These small birds would warn the miners of toxic fumes with their smaller resistance and rapid decline. Foster children as our most vulnerable members, warn us of the changes of national issues such as unemployment and health care. These are children who have no other safe options than state care. This book explores the larger issues, but illustrates them with individual stories of children in different phases of the system.
Infants come with their own vulnerabilities, but also with the most options. As desirable objects for adoption, the rights and advantages of preserving the family must be weighed against the hope of a new permanent family. As the child ages, so do their options and the memory of the birth family becomes more compelling. Finally, a child "aging out" at 18 or 21, runs great risk of leaving shelter with no meaningful back up or preparation. They are less likely to be prepared for independence, and they lack that great American fall back of moving home.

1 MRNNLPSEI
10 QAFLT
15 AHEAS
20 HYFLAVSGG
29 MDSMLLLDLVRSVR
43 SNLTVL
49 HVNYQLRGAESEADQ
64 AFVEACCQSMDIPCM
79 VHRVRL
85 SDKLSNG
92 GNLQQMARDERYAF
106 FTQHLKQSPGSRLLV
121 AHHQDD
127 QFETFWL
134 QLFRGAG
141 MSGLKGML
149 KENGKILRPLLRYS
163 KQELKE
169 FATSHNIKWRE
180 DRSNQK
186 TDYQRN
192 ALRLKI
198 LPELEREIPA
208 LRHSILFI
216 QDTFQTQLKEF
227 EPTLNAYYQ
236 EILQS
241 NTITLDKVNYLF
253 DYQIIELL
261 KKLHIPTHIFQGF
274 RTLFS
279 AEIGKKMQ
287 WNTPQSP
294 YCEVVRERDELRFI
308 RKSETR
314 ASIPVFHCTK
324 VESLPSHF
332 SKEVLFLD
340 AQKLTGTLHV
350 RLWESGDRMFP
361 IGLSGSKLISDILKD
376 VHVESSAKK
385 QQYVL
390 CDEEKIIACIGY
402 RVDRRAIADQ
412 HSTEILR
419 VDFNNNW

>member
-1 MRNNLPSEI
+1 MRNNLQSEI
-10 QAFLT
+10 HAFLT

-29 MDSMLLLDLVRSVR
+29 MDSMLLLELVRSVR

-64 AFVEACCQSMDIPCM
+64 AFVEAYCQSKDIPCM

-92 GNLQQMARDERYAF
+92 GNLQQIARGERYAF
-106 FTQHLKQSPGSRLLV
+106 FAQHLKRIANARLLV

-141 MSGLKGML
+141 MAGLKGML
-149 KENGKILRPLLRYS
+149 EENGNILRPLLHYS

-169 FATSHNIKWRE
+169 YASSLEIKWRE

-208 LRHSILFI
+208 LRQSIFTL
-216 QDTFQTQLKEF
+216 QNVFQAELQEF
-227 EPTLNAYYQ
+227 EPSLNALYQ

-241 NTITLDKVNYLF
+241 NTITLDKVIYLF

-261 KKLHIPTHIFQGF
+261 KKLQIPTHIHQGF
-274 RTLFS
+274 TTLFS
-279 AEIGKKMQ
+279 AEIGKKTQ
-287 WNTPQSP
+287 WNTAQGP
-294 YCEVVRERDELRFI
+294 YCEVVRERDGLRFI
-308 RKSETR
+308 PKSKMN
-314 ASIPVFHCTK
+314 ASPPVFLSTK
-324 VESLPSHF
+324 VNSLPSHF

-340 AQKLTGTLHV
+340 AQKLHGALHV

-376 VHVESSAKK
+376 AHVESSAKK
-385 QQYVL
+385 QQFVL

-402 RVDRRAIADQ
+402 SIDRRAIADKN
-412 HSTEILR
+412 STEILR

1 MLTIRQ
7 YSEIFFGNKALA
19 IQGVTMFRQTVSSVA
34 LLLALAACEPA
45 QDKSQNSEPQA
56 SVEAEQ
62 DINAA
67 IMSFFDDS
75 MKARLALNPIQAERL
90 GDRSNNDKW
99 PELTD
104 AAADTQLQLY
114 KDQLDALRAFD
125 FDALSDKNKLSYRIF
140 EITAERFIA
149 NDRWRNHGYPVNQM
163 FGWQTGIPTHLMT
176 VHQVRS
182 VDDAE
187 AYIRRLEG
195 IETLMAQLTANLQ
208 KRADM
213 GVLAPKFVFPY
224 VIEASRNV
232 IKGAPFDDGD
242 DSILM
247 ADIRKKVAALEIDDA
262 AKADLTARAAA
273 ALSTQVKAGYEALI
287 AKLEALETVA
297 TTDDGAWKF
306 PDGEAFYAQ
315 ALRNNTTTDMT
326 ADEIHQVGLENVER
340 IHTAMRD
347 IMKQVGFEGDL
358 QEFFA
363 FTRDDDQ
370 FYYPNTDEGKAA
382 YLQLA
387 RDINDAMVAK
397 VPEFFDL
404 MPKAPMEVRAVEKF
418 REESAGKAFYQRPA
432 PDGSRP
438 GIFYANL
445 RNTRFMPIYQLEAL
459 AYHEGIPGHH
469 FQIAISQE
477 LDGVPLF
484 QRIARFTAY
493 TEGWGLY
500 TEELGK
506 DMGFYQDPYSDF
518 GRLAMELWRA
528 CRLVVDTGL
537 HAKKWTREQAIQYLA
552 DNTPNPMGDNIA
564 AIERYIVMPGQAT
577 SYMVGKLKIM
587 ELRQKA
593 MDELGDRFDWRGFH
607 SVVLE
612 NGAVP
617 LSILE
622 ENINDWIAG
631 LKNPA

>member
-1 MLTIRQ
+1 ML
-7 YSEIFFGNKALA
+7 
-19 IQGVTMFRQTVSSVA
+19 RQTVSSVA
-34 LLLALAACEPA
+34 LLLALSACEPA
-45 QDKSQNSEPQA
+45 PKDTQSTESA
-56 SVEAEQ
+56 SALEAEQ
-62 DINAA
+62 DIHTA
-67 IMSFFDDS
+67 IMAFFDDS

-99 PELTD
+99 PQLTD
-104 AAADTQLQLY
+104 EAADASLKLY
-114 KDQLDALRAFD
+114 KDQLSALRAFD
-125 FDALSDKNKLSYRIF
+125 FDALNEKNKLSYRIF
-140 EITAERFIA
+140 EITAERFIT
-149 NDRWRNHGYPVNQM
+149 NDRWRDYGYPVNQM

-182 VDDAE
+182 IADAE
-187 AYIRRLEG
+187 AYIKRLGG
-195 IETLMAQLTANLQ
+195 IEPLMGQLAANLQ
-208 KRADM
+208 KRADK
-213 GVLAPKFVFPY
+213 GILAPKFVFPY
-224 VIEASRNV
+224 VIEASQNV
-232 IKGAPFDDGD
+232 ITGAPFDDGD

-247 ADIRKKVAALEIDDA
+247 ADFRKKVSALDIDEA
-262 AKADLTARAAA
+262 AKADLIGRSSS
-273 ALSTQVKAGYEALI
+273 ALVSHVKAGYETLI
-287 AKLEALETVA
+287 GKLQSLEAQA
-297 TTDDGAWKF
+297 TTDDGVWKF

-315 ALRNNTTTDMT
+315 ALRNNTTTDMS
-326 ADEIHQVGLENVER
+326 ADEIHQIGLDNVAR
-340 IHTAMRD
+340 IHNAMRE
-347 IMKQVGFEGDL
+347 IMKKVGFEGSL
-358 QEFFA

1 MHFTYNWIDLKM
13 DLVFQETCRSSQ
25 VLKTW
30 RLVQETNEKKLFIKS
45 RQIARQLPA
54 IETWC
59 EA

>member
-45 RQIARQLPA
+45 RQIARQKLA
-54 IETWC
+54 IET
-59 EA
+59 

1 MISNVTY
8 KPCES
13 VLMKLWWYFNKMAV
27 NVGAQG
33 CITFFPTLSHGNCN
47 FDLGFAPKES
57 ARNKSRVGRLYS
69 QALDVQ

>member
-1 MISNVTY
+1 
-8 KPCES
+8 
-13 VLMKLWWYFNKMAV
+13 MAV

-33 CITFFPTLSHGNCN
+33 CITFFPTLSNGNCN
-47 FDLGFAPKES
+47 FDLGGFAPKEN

A society must be judged by its treatment of the least of its citizens. In this case, the outcome of our endeavors is vital to the whole country. It behoove sinus all to consider the facts and opinions presented in this book. The author's prose enables the reader to undertake the task with pleasure. The characters are fascinating and present conundrums that have left me pondering well past the last page.